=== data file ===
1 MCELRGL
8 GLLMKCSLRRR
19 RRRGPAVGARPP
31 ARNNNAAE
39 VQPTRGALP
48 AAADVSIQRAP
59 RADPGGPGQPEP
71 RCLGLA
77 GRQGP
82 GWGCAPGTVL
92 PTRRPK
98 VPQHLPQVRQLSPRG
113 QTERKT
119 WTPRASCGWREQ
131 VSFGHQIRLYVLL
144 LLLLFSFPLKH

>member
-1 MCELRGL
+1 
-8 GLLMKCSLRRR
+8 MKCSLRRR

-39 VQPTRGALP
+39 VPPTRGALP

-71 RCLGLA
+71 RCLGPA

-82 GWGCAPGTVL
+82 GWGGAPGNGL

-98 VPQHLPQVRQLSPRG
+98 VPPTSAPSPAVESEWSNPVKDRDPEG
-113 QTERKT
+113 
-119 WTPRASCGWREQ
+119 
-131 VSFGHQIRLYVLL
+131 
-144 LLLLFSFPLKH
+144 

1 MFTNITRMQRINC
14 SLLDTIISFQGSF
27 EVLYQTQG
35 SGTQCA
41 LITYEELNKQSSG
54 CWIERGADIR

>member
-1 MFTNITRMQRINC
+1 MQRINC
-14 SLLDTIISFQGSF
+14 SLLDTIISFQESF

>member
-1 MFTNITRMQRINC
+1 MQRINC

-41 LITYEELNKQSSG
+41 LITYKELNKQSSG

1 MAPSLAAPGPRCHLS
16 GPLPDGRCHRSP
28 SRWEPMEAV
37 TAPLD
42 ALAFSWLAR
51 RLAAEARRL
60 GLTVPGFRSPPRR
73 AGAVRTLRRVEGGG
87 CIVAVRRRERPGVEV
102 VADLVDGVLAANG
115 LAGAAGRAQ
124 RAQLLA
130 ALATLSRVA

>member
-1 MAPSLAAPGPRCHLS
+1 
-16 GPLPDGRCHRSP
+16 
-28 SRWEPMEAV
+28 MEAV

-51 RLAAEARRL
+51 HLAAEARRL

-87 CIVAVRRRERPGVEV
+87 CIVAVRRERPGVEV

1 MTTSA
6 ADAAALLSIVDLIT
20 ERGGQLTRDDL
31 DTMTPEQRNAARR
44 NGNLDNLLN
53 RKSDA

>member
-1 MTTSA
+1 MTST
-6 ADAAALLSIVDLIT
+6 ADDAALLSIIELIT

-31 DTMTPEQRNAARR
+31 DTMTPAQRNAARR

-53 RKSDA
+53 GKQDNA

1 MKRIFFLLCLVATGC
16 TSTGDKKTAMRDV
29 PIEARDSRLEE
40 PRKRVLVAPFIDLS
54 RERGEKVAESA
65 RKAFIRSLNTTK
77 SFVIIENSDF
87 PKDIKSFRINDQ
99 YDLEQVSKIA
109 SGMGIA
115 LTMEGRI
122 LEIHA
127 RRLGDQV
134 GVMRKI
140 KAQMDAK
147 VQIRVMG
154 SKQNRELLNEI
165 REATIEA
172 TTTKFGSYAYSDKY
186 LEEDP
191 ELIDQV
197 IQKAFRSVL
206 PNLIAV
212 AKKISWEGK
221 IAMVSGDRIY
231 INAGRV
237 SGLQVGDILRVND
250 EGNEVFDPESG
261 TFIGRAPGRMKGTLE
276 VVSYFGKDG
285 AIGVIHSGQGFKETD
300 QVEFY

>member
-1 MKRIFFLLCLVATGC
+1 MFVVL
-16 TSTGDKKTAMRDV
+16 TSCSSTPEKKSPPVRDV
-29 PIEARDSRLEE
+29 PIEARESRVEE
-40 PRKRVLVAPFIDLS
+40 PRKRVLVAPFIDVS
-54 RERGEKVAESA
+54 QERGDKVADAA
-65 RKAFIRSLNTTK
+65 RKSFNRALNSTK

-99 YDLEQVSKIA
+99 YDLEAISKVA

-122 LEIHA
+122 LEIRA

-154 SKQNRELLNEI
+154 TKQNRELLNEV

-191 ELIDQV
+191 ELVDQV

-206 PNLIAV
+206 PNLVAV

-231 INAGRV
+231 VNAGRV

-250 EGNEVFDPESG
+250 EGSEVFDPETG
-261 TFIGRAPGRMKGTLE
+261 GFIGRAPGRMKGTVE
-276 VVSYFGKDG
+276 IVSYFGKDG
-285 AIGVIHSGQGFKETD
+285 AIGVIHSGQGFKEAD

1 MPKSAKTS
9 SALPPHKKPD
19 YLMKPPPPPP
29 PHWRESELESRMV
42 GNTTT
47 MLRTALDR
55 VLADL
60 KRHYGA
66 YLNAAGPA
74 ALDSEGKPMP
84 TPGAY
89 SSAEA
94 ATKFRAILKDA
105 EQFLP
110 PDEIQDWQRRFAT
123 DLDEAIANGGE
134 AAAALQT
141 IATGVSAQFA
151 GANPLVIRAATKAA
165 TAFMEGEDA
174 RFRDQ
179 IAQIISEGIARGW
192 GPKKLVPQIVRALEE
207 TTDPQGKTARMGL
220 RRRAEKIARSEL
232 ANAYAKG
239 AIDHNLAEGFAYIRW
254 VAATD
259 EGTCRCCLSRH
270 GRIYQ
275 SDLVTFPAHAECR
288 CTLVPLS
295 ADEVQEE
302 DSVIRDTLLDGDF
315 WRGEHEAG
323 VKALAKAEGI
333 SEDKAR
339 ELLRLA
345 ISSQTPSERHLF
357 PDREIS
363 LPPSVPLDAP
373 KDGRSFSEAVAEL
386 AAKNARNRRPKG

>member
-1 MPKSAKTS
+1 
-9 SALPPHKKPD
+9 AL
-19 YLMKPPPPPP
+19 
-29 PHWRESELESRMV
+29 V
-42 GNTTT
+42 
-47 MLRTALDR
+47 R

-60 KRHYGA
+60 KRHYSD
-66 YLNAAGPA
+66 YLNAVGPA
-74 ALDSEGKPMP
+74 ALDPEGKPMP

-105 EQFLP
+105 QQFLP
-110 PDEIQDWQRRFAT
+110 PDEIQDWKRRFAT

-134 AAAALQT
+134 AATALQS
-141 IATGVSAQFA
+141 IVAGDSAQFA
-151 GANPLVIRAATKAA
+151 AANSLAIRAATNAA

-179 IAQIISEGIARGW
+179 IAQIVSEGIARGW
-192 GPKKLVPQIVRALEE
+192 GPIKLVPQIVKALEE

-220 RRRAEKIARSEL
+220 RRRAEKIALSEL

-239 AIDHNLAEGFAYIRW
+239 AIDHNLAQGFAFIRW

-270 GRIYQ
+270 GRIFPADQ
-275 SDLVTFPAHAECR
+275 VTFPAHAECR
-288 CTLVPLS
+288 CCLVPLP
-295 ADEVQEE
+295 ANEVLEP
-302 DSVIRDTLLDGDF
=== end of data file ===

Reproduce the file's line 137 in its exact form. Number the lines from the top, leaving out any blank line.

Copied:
+65 RKSFNRALNSTK